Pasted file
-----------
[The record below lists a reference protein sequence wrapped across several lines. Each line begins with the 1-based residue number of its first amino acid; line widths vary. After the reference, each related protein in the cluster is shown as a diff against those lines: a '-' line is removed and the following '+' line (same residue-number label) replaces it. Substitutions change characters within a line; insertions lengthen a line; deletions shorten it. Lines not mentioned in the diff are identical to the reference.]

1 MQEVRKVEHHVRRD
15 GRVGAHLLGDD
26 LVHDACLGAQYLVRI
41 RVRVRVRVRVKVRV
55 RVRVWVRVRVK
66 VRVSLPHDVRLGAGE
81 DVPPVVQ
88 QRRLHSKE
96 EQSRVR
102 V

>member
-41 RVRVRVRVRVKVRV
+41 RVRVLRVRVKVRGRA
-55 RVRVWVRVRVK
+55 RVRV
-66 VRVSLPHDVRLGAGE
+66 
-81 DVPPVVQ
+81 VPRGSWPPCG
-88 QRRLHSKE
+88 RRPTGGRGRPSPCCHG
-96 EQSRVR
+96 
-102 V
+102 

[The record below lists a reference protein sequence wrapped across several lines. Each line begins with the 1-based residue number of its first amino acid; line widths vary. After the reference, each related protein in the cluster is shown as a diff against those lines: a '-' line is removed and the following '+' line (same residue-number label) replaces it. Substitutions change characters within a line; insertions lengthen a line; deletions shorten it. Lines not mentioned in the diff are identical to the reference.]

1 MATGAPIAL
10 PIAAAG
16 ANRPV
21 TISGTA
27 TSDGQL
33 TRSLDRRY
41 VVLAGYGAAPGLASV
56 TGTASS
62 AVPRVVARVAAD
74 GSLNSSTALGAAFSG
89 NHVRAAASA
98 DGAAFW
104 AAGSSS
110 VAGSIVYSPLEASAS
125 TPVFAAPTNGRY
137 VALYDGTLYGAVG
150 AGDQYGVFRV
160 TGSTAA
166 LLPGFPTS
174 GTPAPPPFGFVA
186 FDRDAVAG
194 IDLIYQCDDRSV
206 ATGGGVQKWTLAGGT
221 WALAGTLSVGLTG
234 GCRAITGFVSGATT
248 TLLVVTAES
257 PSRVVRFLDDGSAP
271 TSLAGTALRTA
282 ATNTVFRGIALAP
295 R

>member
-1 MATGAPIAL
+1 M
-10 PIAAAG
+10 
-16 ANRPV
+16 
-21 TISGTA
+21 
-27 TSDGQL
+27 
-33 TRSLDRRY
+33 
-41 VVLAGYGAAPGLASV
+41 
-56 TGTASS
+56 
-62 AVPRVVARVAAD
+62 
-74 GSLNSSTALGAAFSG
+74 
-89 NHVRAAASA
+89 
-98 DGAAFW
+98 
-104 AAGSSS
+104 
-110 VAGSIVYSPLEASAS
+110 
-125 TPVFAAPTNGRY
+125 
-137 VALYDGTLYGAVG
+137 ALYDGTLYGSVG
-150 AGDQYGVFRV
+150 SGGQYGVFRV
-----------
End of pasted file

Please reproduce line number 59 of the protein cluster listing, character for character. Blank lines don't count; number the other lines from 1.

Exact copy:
-1 MATGAPIAL